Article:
Theatre review: The Tragedy of King Richard the Second at the Almeida

The Tragedy of King Richard the Second

Written by William Shakespeare

Director: Joe Hill-Gibbins

Cast: Simon Russell Beale, Leo Bill, Martins Imhangbe, Nathalie Klamar, John Mackay, Joseph Mydell, Saskia Reeves, Robin Weaver

Almeida Theatre

NT-Live 15th January 2019

What's the point of Shakespeare if not to say something about people in the world we live today? It doesn't matter whether it takes place in period costumes or in jeans and a tee-shirt, Shakespeare's plays still have the ability to reach out and make a meaningful connection to our lives today. The necessity to ensure this element of his plays comes across as effectively as possible surely overrides even questions of fidelity to the text and it can even mean minor tweaking to the essential purpose and spirit of the play. Shakespeare must be continually tested and stretched to its limits, as this can often reveal new elements, ideas and relevance, but while the intentions are good, the production bold and innovative and the performances absolutely rivetting, the Almeida Theatre's production of The Tragedy of King Richard the Second perhaps takes things a little too far.

To put it another way,, the Almeida production was a little hard to follow even for someone familiar with the work. For anyone who doesn't know the play that well Joe Hill-Gibbins stripping the play down to 1 hour and 40 minutes didn't do a whole lot to illuminate the mechanics of the plot. The pace of the delivery meant that we didn't get time to dwell on the intricacies or nuances of characterisation, the cast rattling through the lines so quickly that it's like a Reduced Shakespeare Company version of the play. Stripped back further however to a minimalist stage, to characters wearing ordinary everyday jeans and shirts, the intention of this production is clearly not to relate a history tale but engage with the fundamentals of the work and how they apply to today. Nothing wrong with that.

What is seen as the fundamentals of the work here, and in relation to what is relevant and applicable today, is the play's meditation and consideration of the nature of England and how it is governed. In the already intimate confines of the Almeida Theatre, the stage is further boxed in by steel walls, leaving King Richard and the seven members of the cast who perform all the roles left on the stage throughout, which certainly gives the impression of the idea of being isolated on an island. Even when banished from the land, Bolingbroke remains a presence and a threat, as if there's no way Richard can get rid of his troubles that easily.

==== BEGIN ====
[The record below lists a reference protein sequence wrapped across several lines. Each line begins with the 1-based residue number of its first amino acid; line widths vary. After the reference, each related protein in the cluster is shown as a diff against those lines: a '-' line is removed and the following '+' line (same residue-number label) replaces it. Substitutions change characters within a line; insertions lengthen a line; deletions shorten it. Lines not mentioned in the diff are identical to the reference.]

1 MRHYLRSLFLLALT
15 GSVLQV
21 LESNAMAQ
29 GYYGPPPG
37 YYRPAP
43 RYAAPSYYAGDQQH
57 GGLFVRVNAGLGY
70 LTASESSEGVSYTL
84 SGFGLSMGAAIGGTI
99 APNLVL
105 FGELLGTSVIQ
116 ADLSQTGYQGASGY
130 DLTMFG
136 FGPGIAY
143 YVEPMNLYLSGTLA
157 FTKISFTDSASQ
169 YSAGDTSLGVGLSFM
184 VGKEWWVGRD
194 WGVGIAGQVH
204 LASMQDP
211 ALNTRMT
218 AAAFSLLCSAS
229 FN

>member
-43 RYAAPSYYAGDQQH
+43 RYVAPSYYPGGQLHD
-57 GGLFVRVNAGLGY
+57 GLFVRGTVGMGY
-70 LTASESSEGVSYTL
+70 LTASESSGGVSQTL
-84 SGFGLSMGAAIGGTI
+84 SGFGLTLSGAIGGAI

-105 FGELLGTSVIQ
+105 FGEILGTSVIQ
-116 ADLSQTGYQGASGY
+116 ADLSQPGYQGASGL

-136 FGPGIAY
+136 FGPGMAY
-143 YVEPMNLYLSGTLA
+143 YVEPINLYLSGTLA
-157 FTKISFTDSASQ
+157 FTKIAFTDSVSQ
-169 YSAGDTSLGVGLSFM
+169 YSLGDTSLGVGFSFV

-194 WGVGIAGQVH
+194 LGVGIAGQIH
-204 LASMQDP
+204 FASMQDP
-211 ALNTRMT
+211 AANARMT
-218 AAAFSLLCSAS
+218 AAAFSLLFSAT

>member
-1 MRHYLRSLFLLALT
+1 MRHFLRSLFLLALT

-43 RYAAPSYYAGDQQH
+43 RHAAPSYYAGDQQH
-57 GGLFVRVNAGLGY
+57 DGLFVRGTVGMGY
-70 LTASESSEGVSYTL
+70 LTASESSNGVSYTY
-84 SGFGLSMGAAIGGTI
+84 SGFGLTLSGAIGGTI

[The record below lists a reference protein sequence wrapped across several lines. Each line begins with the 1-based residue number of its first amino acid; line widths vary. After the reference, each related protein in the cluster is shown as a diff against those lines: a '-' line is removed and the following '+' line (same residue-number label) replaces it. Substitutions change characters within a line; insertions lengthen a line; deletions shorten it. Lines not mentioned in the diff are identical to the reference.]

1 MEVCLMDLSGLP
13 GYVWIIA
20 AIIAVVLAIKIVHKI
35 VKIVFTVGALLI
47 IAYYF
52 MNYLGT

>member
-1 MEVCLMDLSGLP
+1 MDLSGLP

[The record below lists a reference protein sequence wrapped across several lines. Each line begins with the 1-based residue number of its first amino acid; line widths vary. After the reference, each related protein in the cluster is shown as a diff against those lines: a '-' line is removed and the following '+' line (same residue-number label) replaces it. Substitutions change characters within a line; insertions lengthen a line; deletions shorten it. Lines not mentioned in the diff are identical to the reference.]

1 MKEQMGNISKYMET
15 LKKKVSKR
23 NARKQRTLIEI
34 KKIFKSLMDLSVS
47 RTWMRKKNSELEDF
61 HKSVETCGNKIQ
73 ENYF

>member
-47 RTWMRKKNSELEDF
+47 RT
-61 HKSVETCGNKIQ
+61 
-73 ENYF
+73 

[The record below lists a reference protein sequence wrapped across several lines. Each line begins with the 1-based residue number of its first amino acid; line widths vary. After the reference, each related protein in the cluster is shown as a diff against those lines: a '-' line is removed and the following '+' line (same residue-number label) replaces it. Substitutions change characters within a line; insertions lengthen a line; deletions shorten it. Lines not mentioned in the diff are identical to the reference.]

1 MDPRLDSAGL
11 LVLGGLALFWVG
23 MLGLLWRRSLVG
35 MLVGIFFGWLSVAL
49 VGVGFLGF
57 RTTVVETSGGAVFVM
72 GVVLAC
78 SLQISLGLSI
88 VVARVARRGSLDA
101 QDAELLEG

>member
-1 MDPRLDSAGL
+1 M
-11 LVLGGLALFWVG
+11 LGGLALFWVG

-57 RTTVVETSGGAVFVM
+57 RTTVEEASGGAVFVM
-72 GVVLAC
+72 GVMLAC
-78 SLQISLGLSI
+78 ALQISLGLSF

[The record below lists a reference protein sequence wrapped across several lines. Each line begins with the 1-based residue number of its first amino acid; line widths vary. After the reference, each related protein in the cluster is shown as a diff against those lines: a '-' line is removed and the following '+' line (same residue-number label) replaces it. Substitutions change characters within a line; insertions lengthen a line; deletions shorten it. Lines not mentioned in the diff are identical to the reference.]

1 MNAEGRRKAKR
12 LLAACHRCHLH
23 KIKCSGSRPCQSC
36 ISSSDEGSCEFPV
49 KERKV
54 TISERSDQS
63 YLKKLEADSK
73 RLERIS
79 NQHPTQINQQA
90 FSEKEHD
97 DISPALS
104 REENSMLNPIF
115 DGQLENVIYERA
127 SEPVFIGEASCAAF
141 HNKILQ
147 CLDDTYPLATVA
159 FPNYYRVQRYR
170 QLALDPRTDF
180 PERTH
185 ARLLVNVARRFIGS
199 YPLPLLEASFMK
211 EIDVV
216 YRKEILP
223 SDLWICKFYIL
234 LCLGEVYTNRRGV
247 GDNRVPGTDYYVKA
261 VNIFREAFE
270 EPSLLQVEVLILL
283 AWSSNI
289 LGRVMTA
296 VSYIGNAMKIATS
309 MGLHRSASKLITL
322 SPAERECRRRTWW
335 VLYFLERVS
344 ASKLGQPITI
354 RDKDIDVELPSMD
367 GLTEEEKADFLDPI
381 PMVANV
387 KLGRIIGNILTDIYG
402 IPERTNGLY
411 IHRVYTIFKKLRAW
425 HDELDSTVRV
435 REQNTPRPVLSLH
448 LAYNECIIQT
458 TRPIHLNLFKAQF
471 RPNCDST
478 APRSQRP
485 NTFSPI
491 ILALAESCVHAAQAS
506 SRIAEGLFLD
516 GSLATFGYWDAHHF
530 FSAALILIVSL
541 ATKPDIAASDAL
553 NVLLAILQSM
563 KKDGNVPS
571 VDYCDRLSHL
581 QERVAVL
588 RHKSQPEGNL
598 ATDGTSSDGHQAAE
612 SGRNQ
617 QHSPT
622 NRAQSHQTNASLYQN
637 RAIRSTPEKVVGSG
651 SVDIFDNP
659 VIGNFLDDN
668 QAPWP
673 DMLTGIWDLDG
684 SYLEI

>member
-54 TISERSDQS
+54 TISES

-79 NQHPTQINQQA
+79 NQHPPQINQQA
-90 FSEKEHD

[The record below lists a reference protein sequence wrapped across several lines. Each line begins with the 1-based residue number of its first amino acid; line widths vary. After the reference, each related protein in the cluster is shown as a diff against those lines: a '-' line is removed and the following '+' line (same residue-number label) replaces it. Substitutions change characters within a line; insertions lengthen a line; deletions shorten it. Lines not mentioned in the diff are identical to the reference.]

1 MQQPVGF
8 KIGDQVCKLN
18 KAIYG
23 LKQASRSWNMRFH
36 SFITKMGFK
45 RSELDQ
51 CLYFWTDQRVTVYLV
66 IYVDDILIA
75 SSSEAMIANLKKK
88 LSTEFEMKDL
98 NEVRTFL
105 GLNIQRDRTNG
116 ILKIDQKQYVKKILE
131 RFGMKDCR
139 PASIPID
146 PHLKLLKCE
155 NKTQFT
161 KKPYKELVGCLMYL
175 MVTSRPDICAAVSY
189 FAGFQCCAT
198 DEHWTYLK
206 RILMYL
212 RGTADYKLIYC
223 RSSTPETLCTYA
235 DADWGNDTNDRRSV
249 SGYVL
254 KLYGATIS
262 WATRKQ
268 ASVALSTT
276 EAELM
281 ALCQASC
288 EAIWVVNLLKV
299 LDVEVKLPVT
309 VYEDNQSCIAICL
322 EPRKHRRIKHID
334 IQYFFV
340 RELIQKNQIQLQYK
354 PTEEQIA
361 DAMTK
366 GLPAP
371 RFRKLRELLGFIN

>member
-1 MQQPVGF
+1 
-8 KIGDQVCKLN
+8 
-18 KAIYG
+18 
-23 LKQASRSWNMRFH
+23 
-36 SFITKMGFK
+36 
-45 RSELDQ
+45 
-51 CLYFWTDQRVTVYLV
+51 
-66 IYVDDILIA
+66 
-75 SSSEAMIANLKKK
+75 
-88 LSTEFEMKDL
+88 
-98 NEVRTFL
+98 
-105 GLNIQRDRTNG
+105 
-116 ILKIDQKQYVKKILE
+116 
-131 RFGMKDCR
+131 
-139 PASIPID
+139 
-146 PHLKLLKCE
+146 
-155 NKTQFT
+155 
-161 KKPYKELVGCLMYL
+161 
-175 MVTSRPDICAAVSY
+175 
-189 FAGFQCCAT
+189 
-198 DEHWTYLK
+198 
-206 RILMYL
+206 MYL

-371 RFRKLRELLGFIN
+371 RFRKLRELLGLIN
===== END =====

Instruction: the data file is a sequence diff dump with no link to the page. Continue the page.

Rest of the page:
Apart from the crown and gloves (gardening gloves?) - there are lots of gages thrown around in Richard II) - the only stage props used are labelled buckets containing water, soil and blood. You can hardly get the idea of land and national identity down to a level that is any more fundamental than that, and indeed these elements are thrown about the stage, over the performers to dramatic effect. It's another way of approaching the fundamental themes of The Tragedy of King Richard the Second as being essentially about the idea of England as a nation, about the very land, its ruler out of touch with its people, and its people in conflict.

Broadcast to cinemas as part of the NT Live programme however, I remain suspicious of National Theatre's Shakespeare productions being nothing more than a showcase for honoured actors and national treasures to strut their stuff in prestigious roles. That was certainly the case for me with Sir Ian McKellan hamming it up horrendously in the NT's recent King Lear (I left at the interval), but you can't argue with Benedict Cumberbatch's Hamlet or indeed Simon Russell Beale's magnificent King Lear a few years ago. The spotlight almost entirely on Richard throughout, Russell Beale does play the camp side up a bit with little flicks of the head, but once the mannerisms and affectations are put aside, he brings a remarkable depth of feeling to Richard's tower speech, but of course that should be a very different Richard from the one that comes before. Part of that speech is also used as the opening scene to give what follows an abstract fevered flashback quality.

For all the riches that can be found in a fuller and more conventional performance of Richard II however, those little moments of brilliance in this production don't amount to all that much. There are certainly other interesting touches and undoubted impact in how the Hill-Gibbins chooses to use the other actors on the stage, how they are moved around, are pinned to the wall, how they launch at each other and how they are put down, but it's very much physical theatre taking precedence over the delivery of the text. Great lines and speeches are just thrown away here, which - considering all the noise and fury of the Brexit vote that coincidentally was taking place in the House of Commons at the exact time of the NT Live broadcast - may have indeed been intended as a commentary on the state of leadership in the land today, but this production didn't really need or make the fullest use of Shakespeare to deliver that point.

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